What designer doesn’t want to learn efficient ways of using InDesign? As we all know about the world of Adobe, their programs have multiple methods for completing one task. Luckily for us, we have a skilled InDesign instructor who is willing to share their expertise on how to streamline the design process with the program.
Excerpted from the Sessions College and HOW Design University course, Adobe InDesign Advanced, instructor Kristen Becker shares her time-saving InDesign tips.
4 Time-Saving InDesign Tips:
Customizing Your Workspace:
Time is money, as they say. In your InDesign projects, arguably the single most important time saver is to have the program show you exactly what you want to see, preferably all the time. Customize your workspace to suit your work. Remember that you can always switch to one of the preset workspaces (Window > Workspace) and go back to your own.
Here’s my mindset for my personal workspace: I have the Library panel open, as I almost always save repeated pieces of a design for future work with each client. Even if it is a one-off job that probably will not be repeated, you never know. If I do a great job for the client, they will probably come back, and I will already have their logo, address, headshots, product descriptions, or other pertinent information already formatted to save time in future projects. I make libraries for every client.
I don’t have Character or Paragraph selected as all of their settings are in the Control panel. I don’t have Align selected, as I rely on Smart Guides to do my alignment. I don’t have Separation or Flattener previews on as I switch to the Printing and Proofing workspace when I need to check how everything is working. I don’t have Colors turned on, because when I want a color, I create it in the Swatches panel. That way it will show up correctly in the Ink Manager and I will always have it available in that job if I need to reuse a color. Also, it means that I get to select the names of the colors, so I will recognize them. I do not have any interactive panels available, as I hardly ever make interactive documents.
Your work will almost certainly be different from mine, and so you will have a different set of needs.
Libraries are useful for items that are used repeatedly, such as logos, copyright information, and addresses. Library items can be placed wherever you want them. But sometimes you may want to place an item, or a group of items, in their exact location. In that case, it’s best to use Snippets.
Drag and drop any combination of objects on a page from your desktop. InDesign will save these objects and their relative positioning as a Snippet with a thumbnail preview. You can also drag these onto the Library panel (File > New > Library), then your Library item will contain all page geometry instead of a floating item. These Snippets can also be dragged onto Adobe Bridge, or even into an email.
On a Mac, if you drag the item onto an open email document, the actual image of what was dragged will show up in the resulting email as an attachment and as it appeared in InDesign. On Windows, the result will depend on how you receive email. If you are set up to receive HTML you will see an image, but if you receive text only, then it will be just an attachment in PDF format. If you wish to share the Snippet with another InDesign user, save it first and then include it manually as a regular email attachment.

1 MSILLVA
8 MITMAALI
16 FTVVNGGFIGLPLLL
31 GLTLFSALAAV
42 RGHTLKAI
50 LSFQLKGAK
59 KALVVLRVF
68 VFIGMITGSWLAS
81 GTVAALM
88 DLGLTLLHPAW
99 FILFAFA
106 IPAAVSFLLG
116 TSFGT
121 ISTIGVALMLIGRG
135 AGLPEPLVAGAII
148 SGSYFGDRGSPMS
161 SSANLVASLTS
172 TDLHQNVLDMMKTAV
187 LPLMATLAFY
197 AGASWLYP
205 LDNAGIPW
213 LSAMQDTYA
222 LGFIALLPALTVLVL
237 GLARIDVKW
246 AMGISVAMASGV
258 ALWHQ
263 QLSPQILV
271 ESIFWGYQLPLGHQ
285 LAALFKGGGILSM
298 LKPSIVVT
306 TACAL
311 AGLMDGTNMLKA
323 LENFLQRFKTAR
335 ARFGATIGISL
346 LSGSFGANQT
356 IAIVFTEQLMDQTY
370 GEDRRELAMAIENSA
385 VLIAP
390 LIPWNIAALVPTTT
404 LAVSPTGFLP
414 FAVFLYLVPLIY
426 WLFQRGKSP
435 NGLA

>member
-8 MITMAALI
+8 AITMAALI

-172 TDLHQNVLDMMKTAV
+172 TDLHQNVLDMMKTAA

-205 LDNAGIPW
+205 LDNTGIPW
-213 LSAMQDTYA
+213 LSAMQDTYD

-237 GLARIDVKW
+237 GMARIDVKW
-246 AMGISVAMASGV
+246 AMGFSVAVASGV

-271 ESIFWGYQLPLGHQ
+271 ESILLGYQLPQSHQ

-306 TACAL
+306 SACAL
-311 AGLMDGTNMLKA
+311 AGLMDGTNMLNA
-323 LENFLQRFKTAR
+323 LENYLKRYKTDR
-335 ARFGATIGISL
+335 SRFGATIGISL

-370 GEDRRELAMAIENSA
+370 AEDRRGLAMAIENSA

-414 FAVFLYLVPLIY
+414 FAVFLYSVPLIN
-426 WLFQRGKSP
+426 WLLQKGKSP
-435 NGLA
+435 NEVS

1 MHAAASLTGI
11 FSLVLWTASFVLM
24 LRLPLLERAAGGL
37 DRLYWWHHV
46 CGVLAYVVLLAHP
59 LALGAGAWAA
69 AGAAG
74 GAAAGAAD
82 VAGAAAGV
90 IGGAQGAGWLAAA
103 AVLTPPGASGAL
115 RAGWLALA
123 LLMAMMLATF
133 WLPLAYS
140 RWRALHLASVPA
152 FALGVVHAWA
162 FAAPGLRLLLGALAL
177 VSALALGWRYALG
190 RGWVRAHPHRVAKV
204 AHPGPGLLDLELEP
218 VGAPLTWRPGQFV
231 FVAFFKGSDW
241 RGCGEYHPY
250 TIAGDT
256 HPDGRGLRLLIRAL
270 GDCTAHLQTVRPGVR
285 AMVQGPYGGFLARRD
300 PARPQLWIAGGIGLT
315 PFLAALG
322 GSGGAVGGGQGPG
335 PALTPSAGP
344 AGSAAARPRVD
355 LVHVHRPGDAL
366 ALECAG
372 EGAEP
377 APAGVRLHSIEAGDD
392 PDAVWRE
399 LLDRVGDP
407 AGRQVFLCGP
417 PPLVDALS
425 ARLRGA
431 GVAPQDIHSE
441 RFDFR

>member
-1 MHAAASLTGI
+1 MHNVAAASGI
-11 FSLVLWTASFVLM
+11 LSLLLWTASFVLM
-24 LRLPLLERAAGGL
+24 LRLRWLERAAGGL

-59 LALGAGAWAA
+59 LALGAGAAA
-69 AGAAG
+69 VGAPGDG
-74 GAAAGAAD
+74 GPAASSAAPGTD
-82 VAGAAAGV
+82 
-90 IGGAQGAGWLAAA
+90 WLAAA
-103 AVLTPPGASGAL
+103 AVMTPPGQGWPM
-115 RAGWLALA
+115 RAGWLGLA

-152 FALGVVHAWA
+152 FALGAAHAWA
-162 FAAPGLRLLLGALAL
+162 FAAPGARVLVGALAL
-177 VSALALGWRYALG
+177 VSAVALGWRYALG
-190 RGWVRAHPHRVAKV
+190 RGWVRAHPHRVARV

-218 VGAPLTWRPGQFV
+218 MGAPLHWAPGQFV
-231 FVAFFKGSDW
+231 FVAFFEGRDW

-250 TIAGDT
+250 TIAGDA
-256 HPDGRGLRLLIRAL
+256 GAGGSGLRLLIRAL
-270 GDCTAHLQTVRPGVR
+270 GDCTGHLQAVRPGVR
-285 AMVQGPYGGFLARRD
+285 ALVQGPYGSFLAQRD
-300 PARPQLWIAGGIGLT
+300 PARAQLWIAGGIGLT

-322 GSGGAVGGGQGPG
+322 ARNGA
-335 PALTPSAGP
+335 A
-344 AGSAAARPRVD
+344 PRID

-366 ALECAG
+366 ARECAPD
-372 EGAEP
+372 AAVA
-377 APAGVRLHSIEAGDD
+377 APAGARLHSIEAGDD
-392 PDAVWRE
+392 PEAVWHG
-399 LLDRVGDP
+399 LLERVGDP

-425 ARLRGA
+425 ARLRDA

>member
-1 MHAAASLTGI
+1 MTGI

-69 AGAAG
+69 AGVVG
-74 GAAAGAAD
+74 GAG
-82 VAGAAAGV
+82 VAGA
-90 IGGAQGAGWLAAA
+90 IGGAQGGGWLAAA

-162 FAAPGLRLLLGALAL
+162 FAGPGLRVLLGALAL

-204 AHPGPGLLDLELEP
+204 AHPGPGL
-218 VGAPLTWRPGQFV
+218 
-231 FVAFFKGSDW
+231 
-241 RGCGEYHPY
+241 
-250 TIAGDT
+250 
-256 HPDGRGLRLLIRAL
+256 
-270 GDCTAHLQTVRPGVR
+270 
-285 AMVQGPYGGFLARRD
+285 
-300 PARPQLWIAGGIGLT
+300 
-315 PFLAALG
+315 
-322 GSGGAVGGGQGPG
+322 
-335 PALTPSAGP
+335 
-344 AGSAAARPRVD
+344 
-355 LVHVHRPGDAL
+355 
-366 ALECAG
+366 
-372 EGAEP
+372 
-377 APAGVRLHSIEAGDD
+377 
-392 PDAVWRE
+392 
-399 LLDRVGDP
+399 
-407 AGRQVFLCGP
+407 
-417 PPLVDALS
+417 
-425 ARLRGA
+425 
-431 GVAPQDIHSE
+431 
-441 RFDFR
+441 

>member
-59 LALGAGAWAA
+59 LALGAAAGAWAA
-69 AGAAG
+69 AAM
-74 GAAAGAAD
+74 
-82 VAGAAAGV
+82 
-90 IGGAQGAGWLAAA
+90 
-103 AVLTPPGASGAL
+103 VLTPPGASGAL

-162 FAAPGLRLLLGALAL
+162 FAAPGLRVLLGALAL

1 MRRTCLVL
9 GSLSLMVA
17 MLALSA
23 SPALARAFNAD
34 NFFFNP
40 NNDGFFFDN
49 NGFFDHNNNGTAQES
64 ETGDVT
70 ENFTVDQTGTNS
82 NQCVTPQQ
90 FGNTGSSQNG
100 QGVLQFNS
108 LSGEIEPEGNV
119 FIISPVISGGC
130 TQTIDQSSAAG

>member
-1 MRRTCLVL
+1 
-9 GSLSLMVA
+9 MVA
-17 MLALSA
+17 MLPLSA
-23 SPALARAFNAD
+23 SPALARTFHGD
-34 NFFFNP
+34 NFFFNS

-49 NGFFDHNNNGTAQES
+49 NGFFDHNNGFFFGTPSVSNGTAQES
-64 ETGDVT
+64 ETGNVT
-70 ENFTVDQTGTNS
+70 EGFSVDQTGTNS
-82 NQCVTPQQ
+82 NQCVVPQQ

Snippets are remarkably small and very easy to share. Don’t forget to give them an identifiable name, as dragging them to the desktop will name them generically. It is useful to place these in folders where they will be easily found, named for a company, a specific client, or job.
To use Power Zoom, select the Hand tool and hold the spacebar, then click and hold the mouse button to zoom. With the mouse button held, move your mouse around to change the location of the red zoom box.
The Keyboard Shortcuts dialog can be found at the bottom of the Edit menu. You will see that the Product Area allows you to select any of the different menus and some other locations such as Object Editing and Structure Navigation. Under each one, you will find a list of all the programmable options.
When you select an item, if there already is a keyboard allocated, InDesign will show you what it is in the Current Shortcuts window. Click in the New Shortcut window and type in the keystroke you wish to add.
It is OK to have more than one keystroke for a command. If you want to see just what can be controlled by a keyboard shortcut, make sure the Set is at Default, and click the Show Set button and this will open a text file showing you a list of every possible keystroke that can be defined and the strokes that are presently allocated.
Unless you share the computer with others, there is no real reason to make an additional set—you can just add your changes to the defaults. The one exception is if you are doing something very repetitive, and you want to allocate easy keystrokes such as Ctrl/Control+1, Ctrl/Control+2, and Ctrl/Control+3. In that case, you can make a new set, define that keystroke, and when you are finished, just delete the setting.
However tempting it may be to create hundreds of keystrokes, it is best to create them only for things that you do very often. If you add twenty or so new ones, you will probably not remember most of them in 24 hours.
For more advanced InDesign knowledge, such as how to adjust your workflow for speedier design processes, how to use advanced typography and drawing features, how to manage transparency and trapping, and more, enroll in the course here.